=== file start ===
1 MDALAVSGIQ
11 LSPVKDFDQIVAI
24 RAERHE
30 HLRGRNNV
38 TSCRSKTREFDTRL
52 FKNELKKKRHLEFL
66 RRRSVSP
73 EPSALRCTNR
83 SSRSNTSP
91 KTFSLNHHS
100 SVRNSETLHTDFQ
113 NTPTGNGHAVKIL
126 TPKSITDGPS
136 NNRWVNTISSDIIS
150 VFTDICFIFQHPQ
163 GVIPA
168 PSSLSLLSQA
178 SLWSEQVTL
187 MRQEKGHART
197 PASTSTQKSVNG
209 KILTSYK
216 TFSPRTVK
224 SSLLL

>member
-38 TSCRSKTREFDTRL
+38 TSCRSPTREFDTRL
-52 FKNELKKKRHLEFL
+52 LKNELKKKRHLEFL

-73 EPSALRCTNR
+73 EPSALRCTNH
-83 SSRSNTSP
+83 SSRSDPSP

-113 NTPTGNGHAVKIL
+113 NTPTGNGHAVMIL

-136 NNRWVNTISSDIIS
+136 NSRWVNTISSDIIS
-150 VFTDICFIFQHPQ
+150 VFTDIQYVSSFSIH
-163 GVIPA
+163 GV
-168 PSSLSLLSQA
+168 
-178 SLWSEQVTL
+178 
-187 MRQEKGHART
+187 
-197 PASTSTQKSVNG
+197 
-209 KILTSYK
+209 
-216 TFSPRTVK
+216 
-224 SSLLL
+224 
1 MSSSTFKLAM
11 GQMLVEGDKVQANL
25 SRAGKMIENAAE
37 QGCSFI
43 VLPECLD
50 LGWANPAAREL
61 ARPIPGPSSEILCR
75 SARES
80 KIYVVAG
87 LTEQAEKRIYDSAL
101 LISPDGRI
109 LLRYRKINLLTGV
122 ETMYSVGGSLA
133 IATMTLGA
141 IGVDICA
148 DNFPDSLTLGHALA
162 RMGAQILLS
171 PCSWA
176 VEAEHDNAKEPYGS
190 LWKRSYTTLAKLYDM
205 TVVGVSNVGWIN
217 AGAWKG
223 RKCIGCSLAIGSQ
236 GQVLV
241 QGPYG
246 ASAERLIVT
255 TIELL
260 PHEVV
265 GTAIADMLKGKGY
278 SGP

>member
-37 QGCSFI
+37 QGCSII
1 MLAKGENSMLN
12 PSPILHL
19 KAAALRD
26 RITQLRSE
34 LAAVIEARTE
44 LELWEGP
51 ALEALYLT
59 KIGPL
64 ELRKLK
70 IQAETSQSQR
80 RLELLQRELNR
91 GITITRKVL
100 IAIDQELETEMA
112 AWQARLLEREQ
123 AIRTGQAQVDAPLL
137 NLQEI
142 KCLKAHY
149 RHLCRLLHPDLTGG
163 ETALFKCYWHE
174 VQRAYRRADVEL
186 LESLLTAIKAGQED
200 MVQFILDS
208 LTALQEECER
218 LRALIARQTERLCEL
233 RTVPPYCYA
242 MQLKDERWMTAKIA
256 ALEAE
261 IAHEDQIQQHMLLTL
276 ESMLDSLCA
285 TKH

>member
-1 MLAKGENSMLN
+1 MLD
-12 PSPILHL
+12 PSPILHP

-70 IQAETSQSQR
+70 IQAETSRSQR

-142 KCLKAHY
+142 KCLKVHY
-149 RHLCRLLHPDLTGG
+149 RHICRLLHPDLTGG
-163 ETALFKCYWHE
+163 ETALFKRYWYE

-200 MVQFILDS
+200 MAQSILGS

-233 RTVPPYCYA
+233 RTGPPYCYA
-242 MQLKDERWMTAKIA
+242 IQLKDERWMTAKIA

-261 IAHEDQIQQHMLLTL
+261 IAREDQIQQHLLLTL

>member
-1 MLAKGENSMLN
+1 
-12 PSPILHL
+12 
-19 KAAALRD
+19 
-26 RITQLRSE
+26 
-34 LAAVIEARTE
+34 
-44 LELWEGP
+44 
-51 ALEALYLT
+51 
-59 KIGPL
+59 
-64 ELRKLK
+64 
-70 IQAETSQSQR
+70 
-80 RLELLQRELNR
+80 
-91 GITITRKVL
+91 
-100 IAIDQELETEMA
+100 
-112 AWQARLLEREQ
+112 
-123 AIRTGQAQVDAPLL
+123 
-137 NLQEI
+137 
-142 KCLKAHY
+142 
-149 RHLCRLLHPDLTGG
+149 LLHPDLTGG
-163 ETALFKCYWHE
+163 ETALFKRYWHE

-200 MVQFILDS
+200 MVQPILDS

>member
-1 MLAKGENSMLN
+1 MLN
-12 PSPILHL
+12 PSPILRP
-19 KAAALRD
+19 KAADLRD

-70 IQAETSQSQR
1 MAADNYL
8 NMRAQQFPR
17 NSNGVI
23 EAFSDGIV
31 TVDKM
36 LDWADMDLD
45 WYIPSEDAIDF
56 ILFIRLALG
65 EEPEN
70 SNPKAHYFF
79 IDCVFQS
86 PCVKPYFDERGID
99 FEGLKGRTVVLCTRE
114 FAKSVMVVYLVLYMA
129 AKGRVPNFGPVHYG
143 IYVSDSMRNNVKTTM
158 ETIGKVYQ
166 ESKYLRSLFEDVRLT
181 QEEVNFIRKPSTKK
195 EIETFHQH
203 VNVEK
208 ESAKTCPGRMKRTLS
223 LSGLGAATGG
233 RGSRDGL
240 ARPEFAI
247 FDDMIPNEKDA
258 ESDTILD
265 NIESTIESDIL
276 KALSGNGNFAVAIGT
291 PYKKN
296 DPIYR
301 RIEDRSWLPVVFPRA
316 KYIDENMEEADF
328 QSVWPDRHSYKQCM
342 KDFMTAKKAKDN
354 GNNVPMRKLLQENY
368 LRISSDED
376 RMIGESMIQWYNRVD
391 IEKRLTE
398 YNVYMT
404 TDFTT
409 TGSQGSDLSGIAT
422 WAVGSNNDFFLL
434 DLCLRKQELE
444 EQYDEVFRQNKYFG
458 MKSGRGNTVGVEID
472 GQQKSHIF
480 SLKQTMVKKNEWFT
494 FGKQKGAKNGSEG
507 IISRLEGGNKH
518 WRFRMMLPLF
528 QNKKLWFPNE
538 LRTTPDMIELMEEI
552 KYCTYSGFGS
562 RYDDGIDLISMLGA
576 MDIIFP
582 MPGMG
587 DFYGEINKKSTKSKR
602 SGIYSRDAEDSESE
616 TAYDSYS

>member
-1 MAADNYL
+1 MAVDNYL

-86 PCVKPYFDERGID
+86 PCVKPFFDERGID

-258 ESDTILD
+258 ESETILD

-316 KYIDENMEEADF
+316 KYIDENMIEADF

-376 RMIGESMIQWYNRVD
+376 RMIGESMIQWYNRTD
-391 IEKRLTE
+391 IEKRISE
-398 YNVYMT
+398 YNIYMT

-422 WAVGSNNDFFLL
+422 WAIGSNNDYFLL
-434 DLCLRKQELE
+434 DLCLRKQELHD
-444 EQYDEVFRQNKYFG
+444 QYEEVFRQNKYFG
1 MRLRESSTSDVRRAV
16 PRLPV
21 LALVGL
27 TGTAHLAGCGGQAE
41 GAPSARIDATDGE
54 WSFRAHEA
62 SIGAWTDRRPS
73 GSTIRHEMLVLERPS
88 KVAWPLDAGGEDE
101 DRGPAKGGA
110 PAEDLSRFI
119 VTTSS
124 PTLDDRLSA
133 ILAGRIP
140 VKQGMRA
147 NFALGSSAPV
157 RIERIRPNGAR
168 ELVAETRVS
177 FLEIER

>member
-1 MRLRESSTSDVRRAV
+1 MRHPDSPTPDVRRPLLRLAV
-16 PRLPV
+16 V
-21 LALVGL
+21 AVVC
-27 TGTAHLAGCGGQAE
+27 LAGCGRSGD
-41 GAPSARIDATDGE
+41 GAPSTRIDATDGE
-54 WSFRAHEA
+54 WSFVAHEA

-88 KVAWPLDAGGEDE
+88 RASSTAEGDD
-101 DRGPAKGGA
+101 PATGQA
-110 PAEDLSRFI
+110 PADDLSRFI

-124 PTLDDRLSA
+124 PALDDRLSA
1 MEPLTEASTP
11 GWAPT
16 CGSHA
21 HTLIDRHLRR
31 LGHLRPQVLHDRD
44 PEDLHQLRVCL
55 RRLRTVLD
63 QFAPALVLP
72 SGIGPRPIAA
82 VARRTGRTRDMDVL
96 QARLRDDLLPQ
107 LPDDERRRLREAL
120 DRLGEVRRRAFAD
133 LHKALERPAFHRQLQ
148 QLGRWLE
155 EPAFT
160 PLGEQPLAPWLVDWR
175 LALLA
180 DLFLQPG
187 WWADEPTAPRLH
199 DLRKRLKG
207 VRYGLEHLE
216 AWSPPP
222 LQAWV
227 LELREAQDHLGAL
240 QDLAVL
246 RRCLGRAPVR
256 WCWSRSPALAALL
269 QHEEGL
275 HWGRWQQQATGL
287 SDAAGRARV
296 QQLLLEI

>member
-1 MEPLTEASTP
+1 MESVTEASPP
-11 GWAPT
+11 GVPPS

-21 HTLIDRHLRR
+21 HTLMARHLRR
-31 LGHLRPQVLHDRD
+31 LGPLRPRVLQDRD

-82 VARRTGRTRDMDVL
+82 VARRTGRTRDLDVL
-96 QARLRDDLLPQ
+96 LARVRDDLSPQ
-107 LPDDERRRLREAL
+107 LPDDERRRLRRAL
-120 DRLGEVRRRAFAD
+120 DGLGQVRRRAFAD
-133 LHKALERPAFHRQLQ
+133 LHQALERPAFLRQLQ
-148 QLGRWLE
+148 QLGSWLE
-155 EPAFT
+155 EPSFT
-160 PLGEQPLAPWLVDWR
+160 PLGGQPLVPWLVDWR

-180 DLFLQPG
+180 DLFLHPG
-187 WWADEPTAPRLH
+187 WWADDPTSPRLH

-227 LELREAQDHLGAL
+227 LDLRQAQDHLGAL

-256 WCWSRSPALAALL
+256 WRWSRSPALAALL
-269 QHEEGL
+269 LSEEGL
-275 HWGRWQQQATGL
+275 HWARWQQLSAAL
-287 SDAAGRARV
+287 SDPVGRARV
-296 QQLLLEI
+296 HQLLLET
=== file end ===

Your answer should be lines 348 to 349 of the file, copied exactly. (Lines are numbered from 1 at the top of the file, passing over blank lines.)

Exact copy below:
-31 LGHLRPQVLHDRD
+31 LGPLRPRVLQDRD